Revenue from our Otometrics business unit was $31.2 million or 24% of total revenue during the second quarter compared to $28.8 million and 24% of total revenue during the same quarter last year. The Otometrics business unit achieved revenue growth of 8.3%, of which 4.3% was organic, and the remainder was due to favorable exchange rates.

In total, revenue from devices and systems contributed approximately 73% of total revenue in the second quarter compared to 67% in the 2017 period, while revenue from supplies and services was approximately 27% of total revenue in the second quarter compared to 33% in the 2017 period.

Revenue from domestic sales was approximately 58% for the current quarter compared to 55% in the same period in 2017. Revenue from international sales was approximately 42% for the current quarter compared to 45% for the same period last year.

On a non-GAAP basis, our gross margin increased by 149 basis points in the second quarter of 2018 -- compared to 62.1% compared to 60.6% in the second quarter of '17. This increase was primarily driven by increased device and system sales, which have a higher gross margin than our supplies and services business.

Non-GAAP operating expenses increased by $4.7 million compared to the same quarter last year. The increase in OpEx was primarily driven by the addition of operating expenses acquired as part of the neurosurgery business as well as additional spending on new product development, including Otoscan and RetCam. Despite the OpEx growth, our non-GAAP operating margin increased to nearly 13% compared to 12% for the same quarter last year. We believe this increase is the result of beginning to realize the benefits of the Otometrics integration.

Other expense was $0.8 million for the second quarter, driven by exchange rate fluctuations. Interest expense was $1.6 million during the quarter. We expect interest expense during the third quarter to be approximately $1.4 million and annual interest to be approximately $6.5 million.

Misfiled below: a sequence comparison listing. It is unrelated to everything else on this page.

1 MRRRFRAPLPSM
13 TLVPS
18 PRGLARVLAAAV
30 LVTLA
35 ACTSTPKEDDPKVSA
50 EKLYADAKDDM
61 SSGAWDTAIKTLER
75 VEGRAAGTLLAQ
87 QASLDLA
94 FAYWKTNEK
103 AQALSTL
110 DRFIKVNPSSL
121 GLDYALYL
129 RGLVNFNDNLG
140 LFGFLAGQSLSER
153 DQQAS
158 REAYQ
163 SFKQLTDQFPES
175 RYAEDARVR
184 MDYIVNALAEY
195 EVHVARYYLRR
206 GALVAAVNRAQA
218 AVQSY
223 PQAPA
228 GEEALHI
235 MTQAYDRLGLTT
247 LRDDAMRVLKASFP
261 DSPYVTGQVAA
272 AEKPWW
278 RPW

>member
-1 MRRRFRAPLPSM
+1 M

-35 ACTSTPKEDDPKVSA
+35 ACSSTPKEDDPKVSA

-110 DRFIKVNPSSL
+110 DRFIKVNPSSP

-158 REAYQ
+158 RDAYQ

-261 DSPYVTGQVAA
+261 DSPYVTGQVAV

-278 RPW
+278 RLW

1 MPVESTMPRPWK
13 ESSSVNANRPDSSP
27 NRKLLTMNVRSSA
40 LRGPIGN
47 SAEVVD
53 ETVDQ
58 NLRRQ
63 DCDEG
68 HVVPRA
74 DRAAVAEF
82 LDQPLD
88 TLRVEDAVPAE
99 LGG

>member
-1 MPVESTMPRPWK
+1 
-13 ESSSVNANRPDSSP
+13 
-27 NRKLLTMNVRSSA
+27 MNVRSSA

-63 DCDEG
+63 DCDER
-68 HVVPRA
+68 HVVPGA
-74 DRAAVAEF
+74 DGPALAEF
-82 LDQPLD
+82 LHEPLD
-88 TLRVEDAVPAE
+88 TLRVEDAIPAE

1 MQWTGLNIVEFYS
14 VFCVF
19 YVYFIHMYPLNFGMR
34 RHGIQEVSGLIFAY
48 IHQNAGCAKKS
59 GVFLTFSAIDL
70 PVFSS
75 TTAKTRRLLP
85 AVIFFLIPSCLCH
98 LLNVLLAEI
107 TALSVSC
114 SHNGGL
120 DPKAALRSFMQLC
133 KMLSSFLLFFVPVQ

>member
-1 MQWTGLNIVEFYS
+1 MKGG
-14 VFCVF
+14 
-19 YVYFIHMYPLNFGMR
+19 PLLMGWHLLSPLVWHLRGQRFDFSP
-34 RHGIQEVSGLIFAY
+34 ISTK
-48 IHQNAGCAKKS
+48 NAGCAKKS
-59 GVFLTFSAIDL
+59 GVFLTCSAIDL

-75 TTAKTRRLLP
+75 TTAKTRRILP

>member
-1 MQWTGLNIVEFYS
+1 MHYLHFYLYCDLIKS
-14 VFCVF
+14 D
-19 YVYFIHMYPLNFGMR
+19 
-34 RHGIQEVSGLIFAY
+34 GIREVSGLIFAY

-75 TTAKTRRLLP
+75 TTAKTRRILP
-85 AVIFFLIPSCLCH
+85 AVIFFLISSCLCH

Our second quarter non-GAAP effective tax rate was 19.2%. This rate is lower than we expected due to several nonrecurring discrete items. We anticipate our overall 2018 non-GAAP tax rate to be between 22% and 24%.

On a GAAP basis, our net loss was $2.6 million or $0.08 per share, a $2.4 million decrease from the same quarter last year. Non-GAAP net income increased $0.4 million compared to the same quarter last year, resulting in non-GAAP earnings per diluted share of $0.35.

In the second quarter, we recorded approximately $8.8 million of depreciation and amortization expense. Share-based compensation was approximately $3.2 million during the second quarter.

Now let's look at the balance sheet and cash flow. We repurchased $0.9 million of company stock and repaid $10 million of outstanding debt in the second quarter of 2018. Net debt was essentially unchanged during the quarter at $64.5 million. Cash flow from operations was $5 million during the quarter. Our days of sales outstanding decreased by 4 days versus the first quarter of 2018 to 86 days, driven primarily by a decline in outstanding AR in our Otometrics business unit. This decline was achieved in part due to capabilities provided by the implementation of our global ERP system.